In 2003, Corporal Roberts-Smith completed the Special Air Service Regiment (SASR) selection course and was posted to 3 Squadron. While with 3 Squadron, Corporal Roberts-Smith was a member of a number of training and assistance teams throughout South East Asia. He was deployed on operations to Fiji in 2004, and has also deployed on Recovery Operations, as well as a number of personnel security detachments in Iraq throughout 2005/2006. In 2006 Roberts-Smith was deployed as part of the Special Operations Task Group (SOTG) in Afghanistan, where he was subsequently awarded the Medal for Gallantry.
Corporal Roberts-Smith was awarded the Victoria Cross for actions carried out in Tizak, Afghanistan, on 11 June 2010 while Patrol Commander with the SOTG. During the Shah Wali Kot Offensive he single-handedly charged and destroyed two Taliban machine gun positions. Roberts-Smith was invested by Her Excellency the Governor-General of Australia at Campbell Barracks, Perth on 23 January 2011. On receiving the VC he became the most highly decorated serving member of the Australian Defence Force.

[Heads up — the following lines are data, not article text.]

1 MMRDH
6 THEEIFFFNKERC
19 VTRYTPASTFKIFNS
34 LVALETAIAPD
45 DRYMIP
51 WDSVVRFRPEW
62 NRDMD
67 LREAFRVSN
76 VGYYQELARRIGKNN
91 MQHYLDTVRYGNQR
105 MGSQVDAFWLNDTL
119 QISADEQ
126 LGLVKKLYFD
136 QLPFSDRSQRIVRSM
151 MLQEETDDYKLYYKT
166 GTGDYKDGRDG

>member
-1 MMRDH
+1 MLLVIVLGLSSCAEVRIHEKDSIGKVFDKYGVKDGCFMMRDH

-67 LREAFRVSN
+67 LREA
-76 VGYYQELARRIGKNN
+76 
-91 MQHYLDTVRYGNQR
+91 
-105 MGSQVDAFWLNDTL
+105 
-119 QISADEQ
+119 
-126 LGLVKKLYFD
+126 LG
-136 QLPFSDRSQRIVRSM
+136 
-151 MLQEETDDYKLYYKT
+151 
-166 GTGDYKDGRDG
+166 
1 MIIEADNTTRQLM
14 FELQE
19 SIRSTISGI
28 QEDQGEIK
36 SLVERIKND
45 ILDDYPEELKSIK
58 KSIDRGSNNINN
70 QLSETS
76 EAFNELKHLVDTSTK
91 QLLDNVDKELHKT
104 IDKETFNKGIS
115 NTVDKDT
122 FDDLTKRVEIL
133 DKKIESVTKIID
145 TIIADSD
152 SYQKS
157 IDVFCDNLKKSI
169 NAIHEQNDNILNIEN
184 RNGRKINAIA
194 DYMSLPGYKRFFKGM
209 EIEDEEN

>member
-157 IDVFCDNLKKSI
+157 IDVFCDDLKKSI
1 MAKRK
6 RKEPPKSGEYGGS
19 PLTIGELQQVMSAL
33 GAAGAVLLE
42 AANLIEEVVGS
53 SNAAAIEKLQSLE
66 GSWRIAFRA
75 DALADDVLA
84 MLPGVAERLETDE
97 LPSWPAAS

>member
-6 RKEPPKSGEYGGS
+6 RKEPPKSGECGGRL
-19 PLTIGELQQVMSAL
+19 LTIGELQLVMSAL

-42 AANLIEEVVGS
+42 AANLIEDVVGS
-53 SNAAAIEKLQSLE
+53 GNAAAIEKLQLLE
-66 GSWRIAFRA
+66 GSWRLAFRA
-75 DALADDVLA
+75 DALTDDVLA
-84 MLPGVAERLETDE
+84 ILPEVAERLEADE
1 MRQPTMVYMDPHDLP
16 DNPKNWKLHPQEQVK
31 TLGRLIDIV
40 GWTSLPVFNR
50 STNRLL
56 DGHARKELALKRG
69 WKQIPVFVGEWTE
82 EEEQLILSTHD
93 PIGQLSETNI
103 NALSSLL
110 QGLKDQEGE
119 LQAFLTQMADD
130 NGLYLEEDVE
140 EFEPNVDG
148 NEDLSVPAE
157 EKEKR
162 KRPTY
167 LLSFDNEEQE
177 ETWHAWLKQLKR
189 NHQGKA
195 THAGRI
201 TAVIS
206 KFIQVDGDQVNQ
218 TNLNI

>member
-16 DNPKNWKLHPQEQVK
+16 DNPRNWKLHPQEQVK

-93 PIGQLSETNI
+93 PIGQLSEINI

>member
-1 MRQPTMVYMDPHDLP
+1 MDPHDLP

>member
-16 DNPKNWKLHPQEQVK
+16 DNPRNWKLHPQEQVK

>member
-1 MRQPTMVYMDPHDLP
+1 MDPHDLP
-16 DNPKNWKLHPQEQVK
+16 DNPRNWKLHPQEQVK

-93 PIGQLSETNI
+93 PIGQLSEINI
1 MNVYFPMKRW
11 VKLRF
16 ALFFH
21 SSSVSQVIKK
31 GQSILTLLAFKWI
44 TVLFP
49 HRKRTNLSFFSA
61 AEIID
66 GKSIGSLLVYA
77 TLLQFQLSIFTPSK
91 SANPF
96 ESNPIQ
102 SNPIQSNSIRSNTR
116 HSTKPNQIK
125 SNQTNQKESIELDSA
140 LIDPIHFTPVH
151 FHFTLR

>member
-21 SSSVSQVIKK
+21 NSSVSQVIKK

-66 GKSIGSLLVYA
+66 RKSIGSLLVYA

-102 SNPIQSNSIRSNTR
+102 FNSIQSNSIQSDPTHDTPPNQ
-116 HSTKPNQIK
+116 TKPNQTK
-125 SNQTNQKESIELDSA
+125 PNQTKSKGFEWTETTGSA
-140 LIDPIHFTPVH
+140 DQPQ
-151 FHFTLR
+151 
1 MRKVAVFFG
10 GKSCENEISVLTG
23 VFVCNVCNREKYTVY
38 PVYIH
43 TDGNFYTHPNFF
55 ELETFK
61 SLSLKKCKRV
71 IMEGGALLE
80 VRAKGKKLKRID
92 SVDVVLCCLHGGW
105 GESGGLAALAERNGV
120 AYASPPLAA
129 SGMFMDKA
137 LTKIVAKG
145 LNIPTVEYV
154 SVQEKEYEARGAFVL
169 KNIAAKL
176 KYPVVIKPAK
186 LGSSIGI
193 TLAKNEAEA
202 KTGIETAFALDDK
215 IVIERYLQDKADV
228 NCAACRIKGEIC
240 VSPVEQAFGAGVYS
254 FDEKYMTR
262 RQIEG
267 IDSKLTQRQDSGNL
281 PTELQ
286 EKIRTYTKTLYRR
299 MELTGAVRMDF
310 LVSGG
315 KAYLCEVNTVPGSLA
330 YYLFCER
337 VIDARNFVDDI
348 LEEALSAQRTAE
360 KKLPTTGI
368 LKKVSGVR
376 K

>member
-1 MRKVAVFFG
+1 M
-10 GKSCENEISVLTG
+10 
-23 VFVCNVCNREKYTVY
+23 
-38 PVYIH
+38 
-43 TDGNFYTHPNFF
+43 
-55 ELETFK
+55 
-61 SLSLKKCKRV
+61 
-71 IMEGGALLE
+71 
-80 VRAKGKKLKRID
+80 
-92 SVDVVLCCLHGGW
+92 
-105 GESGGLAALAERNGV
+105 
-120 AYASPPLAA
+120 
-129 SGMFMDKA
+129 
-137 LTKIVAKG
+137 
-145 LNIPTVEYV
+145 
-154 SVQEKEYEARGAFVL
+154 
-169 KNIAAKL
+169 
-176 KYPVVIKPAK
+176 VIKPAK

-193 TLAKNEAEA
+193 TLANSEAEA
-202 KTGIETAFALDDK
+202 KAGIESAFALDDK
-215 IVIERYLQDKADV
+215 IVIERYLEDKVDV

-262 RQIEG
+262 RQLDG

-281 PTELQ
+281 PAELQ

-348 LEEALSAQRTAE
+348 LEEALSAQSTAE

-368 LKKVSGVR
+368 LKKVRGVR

In 2013 Corporal Roberts-Smith transferred to the Army Reserve after 17 years of service with the Australian Regular Army, including 10 years with the Special Air Service Regiment.
Dan Keighran was born in Nambour, Queensland in 1983. He enlisted in the Australian Army on 5 December 2000. In 2001, Corporal Keighran was posted to the 6th Battalion, the Royal Australian Regiment (6 RAR), where he served as a Rifleman in Delta Company. He deployed to Rifle Company Butterworth Malaysia in 2001, on Operation CITADEL - East Timor in 2003/2004 and again to Rifle Company Butterworth Malaysia in 2004.
Corporal Keighran was promoted to Lance Corporal in 2005 and then served within Mortar Platoon, Support Company, 6 RAR. In 2006, he deployed on Operation CATALYST Iraq where he served as a Bushmaster driver, a role he also filled on deployment to Afghanistan with Operation SLIPPER in 2007, where he served in support of the Special Operations Task Group Rotation 4/5. In 2009, he was promoted to Corporal and posted back to Delta Company, 6 RAR. In 2010, Corporal Keighran deployed to Afghanistan on Operation SLIPPER with Mentoring Task Force 1 (MTF-1), becoming a mentor midway through his tour.